Imagine if a doctor, treating a young patient with a chronic illness, could have instant access to information from others all around the U.S. on the latest treatments and protocols, how their patients are responding, and what practices are leading to better outcomes.
Imagine if that information were available in real time, as the patients were going through their treatments, and could include data from not merely a few cases in a small study group, but rather tens of thousands of cases, providing a vast amount of information about what is working and what isn’t.
That would be an immensely powerful tool in the practice of medicine.
Such a tool is exactly the goal of a team we’re leading at Cincinnati Children’s that recently received a $12-million grant from the federal Agency for Healthcare Research and Quality to build a first-of-its-kind, fully interactive system that will track data about the treatment of inflammatory bowel disease (IBD), which afflicts about 100,000 children in the United States.
Using this system, participating doctors anywhere in the country will have the electronic medical records for their IBD patients flow directly into a central database where it may be accessed securely and confidentially by other doctors and researchers looking for best practices, improved outcomes, trends in treatments, and generally a shared information pool about this chronic condition.
The database project is the next step in what has already proven to be a successful collaboration on a smaller scale among a number of physicians and caregivers. By sharing notes and comparing outcomes over the past four years through a network called ImproveCareNow, doctors found that they could dramatically improve remission rates for IBD patients.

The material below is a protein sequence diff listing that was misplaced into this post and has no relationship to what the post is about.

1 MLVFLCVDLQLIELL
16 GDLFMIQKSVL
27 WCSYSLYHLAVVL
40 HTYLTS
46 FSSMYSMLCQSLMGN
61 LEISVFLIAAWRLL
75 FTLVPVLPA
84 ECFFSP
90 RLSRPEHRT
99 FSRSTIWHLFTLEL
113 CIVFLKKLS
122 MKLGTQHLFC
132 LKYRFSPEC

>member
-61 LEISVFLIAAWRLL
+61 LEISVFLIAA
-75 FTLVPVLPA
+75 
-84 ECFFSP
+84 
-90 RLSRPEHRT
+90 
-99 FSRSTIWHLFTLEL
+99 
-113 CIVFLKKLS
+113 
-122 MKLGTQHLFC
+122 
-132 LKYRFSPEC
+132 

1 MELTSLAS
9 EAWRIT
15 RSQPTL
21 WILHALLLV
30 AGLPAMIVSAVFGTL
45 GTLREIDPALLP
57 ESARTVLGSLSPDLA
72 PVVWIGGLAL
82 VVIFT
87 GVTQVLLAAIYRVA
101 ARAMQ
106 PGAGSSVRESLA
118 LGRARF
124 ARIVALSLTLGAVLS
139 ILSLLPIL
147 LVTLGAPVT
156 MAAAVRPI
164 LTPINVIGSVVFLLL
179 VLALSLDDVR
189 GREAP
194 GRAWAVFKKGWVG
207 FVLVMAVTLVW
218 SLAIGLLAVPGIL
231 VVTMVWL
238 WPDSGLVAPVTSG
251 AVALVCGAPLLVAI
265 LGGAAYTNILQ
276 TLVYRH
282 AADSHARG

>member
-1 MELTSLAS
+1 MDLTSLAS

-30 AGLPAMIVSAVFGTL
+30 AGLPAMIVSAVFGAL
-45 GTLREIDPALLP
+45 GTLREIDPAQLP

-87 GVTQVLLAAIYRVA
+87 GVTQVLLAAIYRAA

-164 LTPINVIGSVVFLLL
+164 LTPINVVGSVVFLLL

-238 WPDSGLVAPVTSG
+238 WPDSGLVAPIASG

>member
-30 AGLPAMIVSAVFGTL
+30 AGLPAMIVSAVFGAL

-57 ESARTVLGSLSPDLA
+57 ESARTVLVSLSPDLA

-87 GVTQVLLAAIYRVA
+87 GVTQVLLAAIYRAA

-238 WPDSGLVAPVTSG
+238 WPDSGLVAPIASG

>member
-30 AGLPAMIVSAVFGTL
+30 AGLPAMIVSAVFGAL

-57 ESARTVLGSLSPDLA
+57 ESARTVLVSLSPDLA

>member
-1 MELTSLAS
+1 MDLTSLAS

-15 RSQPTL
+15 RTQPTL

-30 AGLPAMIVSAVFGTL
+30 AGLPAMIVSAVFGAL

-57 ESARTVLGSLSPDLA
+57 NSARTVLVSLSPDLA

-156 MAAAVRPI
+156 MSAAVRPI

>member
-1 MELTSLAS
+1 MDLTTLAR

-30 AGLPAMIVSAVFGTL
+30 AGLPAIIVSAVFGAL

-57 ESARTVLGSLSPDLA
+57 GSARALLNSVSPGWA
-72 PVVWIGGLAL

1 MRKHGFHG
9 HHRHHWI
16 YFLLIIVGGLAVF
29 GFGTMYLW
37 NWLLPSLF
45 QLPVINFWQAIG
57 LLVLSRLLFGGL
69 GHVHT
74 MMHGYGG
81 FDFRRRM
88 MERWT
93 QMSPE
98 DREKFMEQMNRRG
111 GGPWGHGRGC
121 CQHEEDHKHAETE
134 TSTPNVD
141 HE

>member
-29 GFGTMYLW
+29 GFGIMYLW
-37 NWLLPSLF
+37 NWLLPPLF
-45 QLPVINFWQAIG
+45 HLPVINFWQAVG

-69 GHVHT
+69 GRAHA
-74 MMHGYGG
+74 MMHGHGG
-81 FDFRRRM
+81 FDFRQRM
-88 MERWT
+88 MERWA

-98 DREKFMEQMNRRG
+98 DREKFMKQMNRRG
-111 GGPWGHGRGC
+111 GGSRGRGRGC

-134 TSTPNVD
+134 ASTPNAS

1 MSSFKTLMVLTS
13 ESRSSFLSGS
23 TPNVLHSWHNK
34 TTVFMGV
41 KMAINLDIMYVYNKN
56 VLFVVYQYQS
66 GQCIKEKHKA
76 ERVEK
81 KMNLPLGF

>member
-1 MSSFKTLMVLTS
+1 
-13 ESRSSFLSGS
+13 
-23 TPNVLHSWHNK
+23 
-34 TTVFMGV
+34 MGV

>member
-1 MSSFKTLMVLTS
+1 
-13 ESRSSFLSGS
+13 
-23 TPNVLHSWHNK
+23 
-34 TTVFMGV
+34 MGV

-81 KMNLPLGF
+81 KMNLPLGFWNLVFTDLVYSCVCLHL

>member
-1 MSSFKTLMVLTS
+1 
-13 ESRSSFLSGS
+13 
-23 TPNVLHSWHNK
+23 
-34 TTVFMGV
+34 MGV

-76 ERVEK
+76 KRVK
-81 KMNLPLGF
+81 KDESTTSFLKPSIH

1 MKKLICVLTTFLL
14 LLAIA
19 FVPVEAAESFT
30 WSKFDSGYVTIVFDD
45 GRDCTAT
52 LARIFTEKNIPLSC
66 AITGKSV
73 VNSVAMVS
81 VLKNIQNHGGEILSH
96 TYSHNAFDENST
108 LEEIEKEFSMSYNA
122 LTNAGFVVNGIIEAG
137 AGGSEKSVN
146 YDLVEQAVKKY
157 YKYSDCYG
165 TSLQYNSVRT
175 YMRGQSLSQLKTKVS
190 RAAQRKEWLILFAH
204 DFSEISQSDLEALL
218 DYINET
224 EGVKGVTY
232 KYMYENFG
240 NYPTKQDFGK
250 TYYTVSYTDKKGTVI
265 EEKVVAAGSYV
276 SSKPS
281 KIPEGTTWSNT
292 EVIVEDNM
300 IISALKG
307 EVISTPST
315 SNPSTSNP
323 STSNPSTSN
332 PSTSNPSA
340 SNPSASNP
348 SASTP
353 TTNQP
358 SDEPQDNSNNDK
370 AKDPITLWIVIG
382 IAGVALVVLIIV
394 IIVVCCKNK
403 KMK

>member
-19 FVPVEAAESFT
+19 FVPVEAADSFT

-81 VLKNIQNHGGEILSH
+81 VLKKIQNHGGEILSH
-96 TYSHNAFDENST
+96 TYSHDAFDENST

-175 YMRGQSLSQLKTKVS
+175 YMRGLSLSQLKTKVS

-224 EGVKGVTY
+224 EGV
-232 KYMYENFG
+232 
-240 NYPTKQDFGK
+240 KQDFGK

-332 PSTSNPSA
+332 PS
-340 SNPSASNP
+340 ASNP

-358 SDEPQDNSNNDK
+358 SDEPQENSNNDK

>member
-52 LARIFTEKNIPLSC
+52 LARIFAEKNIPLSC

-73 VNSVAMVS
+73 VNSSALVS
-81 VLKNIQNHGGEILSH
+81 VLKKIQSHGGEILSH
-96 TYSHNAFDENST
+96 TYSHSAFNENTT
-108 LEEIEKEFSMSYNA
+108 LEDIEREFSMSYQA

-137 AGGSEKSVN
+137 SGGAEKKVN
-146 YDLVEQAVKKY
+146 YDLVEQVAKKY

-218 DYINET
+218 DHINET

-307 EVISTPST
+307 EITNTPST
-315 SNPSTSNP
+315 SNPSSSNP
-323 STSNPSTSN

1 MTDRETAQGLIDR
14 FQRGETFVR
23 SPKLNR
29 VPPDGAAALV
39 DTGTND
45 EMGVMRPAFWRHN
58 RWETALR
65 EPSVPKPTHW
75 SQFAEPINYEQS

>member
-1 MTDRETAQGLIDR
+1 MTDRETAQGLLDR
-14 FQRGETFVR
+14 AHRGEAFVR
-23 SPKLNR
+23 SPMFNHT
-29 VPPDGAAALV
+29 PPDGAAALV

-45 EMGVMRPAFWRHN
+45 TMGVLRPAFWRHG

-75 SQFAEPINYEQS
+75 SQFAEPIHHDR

The new, enhanced registry, will provide a much larger, searchable body of knowledge about which procedures are having the most positive impacts on patients.
This is great news for children suffering from IBD. But it may be much more than that.
Assuming that the project does, indeed, demonstrate that the comprehensive gathering and sharing of large volumes of data in a fully interactive framework is a much better and faster way of determining best practices and getting them into widespread clinical use, the same approach then could be used for any number of other chronic conditions. As such, the IBD enhanced registry could be the first step on a new path leading to more collaborative medicine, and a greater chance of improved outcomes.
Many will be watching to see how well it works. Stay tuned.